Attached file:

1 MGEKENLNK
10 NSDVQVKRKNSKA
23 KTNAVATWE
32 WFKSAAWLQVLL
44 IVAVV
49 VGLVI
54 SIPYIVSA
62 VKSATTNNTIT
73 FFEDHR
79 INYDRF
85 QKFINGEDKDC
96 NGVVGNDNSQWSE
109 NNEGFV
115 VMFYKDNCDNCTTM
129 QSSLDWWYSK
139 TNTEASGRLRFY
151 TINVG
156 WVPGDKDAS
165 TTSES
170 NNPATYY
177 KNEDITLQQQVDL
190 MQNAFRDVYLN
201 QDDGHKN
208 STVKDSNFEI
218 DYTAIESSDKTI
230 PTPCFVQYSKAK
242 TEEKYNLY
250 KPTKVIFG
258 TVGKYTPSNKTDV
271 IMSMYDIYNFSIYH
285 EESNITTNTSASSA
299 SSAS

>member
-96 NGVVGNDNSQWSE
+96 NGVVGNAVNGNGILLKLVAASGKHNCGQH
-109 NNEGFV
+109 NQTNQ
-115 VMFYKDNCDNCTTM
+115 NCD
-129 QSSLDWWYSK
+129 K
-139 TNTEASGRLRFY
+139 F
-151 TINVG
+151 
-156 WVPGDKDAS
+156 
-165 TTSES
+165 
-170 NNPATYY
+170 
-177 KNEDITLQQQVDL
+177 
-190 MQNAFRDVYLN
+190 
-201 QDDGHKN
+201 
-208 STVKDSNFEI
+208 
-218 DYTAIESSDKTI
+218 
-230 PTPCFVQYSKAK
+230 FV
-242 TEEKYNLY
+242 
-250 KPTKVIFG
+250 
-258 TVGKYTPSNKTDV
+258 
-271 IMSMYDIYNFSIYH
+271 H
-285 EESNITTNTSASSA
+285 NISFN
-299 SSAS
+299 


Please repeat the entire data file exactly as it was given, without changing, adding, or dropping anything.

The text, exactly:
1 MGEKENLNK
10 NSDVQVKRKNSKA
23 KTNAVATWE
32 WFKSAAWLQVLL
44 IVAVV
49 VGLVI
54 SIPYIVSA
62 VKSATTNNTIT
73 FFEDHR
79 INYDRF
85 QKFINGEDKDC
96 NGVVGNDNSQWSE
109 NNEGFV
115 VMFYKDNCDNCTTM
129 QSSLDWWYSK
139 TNTEASGRLRFY
151 TINVG
156 WVPGDKDAS
165 TTSES
170 NNPATYY
177 KNEDITLQQQVDL
190 MQNAFRDVYLN
201 QDDGHKN
208 STVKDSNFEI
218 DYTAIESSDKTI
230 PTPCFVQYSKAK
242 TEEKYNLY
250 KPTKVIFG
258 TVGKYTPSNKTDV
271 IMSMYDIYNFSIYH
285 EESNITTNTSASSA
299 SSAS

>member
-96 NGVVGNDNSQWSE
+96 NGVVGNAVNGNGILLKLVAASGKHNCGQH
-109 NNEGFV
+109 NQTNQ
-115 VMFYKDNCDNCTTM
+115 NCD
-129 QSSLDWWYSK
+129 K
-139 TNTEASGRLRFY
+139 F
-151 TINVG
+151 
-156 WVPGDKDAS
+156 
-165 TTSES
+165 
-170 NNPATYY
+170 
-177 KNEDITLQQQVDL
+177 
-190 MQNAFRDVYLN
+190 
-201 QDDGHKN
+201 
-208 STVKDSNFEI
+208 
-218 DYTAIESSDKTI
+218 
-230 PTPCFVQYSKAK
+230 FV
-242 TEEKYNLY
+242 
-250 KPTKVIFG
+250 
-258 TVGKYTPSNKTDV
+258 
-271 IMSMYDIYNFSIYH
+271 H
-285 EESNITTNTSASSA
+285 NISFN
-299 SSAS
+299 